By Jill Richardson of Other Words - Inequality in America has been growing for decades, stymying our national potential and contributing to the growing political rift in the country. According to estimates by the Institute on Taxation and Economic Policy, the Tax Cuts and Jobs Act introduced in the House of Representatives would disproportionately benefit the richest 1 percent of Americans. The ITEP estimates reveal that nationwide, the richest 1 percent of earners would receive a 31 percent share of the tax cuts in 2018 – and by 2027, the richest 1 percent would receive a 48 percent share, leaving the remaining 99 percent to share roughly half the tax benefits. What the ITEP estimates cannot reveal is the lost potential in federal investment represented by this reallocation of resources to the 1 percent. The House bill is designed to increase the deficit by no more than $1.5 trillion over ten years – the equivalent of about a year of federal discretionary spending. The loss of revenue will trigger other choices, as decision makers in Congress either accede to a higher than customary level of national debt, or face political pressures to drastically reduce spending on federal programs and services. Pressure to cut spending could result in losses to popular federal programs ranging from education to health care and infrastructure, and more.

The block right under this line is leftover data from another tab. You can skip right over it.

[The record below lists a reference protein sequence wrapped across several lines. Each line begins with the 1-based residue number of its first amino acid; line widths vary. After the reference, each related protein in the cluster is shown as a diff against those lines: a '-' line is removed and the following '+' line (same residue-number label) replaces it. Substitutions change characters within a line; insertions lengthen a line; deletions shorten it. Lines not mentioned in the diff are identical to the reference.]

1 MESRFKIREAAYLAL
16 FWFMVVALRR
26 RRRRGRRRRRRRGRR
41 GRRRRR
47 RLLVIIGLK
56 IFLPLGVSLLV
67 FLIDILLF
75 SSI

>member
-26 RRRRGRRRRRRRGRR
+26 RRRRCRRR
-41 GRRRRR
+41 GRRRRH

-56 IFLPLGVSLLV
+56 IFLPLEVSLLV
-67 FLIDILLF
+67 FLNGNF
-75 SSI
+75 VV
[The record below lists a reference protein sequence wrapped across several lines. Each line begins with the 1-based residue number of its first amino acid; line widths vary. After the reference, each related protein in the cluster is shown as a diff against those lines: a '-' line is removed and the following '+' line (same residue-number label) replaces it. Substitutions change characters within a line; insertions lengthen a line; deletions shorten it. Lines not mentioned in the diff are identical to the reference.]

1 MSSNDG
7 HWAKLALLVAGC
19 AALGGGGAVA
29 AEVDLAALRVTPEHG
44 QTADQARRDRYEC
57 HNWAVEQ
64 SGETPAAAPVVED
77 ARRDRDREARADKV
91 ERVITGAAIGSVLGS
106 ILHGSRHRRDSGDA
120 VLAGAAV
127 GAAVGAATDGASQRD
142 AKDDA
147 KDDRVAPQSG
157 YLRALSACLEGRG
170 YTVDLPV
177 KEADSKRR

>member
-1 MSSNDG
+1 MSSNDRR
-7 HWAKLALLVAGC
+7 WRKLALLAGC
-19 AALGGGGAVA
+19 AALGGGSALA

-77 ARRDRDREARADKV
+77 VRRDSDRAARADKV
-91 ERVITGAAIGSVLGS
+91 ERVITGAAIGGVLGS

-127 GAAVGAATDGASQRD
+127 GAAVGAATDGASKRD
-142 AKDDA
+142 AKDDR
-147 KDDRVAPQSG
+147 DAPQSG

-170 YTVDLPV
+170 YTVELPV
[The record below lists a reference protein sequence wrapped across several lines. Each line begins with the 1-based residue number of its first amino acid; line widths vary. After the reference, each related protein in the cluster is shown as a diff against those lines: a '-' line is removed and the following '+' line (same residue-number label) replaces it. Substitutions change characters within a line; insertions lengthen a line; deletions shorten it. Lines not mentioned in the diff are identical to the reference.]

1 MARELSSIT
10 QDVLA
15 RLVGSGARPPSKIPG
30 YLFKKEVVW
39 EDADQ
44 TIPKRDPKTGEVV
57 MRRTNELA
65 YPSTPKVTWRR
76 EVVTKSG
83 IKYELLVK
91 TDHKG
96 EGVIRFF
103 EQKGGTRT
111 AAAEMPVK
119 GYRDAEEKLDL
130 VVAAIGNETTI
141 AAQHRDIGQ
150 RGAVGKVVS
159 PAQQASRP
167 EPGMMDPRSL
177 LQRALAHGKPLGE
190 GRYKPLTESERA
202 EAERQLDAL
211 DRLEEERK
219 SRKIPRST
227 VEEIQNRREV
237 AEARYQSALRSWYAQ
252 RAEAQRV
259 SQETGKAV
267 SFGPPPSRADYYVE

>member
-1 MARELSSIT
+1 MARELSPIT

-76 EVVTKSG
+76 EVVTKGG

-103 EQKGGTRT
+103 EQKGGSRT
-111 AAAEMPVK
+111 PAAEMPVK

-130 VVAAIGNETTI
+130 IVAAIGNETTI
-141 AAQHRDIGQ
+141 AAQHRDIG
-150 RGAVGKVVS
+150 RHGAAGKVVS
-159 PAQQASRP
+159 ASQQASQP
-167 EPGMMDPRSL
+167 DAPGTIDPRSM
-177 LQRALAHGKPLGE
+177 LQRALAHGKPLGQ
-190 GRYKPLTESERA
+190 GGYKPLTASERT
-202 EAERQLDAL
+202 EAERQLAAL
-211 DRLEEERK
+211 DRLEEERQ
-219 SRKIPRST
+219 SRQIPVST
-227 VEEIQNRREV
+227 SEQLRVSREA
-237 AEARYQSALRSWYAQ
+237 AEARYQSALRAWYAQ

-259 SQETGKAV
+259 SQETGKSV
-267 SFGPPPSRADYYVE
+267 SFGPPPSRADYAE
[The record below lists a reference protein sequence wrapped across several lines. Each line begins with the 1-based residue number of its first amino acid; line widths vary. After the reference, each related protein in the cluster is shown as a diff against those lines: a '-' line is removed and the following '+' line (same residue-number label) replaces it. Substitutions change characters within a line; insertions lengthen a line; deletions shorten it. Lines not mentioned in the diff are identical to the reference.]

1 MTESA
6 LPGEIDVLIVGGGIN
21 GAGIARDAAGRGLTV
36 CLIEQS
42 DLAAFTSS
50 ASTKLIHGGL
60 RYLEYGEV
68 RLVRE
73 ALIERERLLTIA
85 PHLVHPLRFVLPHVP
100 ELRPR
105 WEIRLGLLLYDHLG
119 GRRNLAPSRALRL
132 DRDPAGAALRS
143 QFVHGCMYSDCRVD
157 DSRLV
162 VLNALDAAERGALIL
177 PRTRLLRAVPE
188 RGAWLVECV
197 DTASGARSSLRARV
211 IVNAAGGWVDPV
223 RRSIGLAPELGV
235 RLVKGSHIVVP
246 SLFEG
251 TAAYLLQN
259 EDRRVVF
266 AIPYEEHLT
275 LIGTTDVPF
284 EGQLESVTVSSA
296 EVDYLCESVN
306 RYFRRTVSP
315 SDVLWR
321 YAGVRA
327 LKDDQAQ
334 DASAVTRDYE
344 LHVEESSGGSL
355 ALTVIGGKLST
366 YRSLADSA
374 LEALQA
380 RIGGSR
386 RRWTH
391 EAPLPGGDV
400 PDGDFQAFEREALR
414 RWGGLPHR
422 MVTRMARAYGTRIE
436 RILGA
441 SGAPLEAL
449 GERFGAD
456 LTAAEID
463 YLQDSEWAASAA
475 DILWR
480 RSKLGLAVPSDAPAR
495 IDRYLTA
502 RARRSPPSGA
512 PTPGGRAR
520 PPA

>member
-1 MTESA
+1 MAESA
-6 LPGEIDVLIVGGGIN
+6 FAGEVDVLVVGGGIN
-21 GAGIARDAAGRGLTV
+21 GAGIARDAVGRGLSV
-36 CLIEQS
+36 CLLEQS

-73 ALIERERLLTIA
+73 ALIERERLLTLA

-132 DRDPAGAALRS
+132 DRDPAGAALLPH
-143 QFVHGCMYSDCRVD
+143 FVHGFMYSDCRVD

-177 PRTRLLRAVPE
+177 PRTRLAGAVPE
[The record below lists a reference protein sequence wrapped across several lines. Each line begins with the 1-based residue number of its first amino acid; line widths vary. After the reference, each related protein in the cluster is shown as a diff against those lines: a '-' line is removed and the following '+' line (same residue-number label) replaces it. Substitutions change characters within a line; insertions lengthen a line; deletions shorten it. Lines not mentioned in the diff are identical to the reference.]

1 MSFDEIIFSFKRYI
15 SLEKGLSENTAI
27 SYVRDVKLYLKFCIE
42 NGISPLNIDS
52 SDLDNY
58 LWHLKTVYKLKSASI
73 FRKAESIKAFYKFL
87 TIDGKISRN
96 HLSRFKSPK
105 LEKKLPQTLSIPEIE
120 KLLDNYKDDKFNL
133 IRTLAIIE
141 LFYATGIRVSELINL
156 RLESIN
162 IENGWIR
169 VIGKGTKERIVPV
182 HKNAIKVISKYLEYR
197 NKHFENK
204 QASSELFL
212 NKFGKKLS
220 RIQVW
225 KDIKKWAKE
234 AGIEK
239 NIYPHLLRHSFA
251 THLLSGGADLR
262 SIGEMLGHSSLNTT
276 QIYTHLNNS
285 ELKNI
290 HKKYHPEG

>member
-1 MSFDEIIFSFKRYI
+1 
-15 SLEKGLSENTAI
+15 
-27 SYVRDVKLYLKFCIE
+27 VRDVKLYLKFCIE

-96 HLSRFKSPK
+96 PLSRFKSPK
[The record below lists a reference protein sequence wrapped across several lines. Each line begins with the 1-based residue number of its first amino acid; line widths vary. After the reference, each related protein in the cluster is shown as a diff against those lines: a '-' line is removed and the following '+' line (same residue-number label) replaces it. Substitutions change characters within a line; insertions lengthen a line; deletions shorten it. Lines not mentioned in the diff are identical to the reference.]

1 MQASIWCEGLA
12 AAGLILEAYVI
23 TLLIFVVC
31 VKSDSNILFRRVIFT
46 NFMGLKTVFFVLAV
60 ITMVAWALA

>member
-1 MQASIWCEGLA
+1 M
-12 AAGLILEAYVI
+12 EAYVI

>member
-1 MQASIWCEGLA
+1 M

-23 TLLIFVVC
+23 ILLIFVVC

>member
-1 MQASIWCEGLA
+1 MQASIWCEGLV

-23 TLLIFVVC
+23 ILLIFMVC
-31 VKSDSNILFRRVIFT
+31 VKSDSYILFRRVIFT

By Staff of Food & Water Watch - WASHINGTON – New analysis published today details the disproportionate burdens of air and water contamination and serious human health effects placed on low-income communities of color by market-based pollution trading schemes. The report, from the advocacy organizations Food & Water Watch and Greenaction for Health and Environmental Justice, shows that under many of these plans – like California’s notorious “cap-and-trade” program – localized pollution and public health impacts actually increase in lower-income minority communities. Meanwhile, California Governor Jerry Brown was at the UN Framework Convention on Climate Change’s 23rd Conference of the Parties (COP23) last week, touting his state’s cap-and-trade program and urging European leaders to adopt similar policies. Elsewhere, political leaders in states throughout the country have publicly endorsed pollution trading plans or indicated interest in exploring them. Polluters have traditionally sited their facilities in lower-income communities of color, resulting in a disproportionate, localized environmental and public health burden.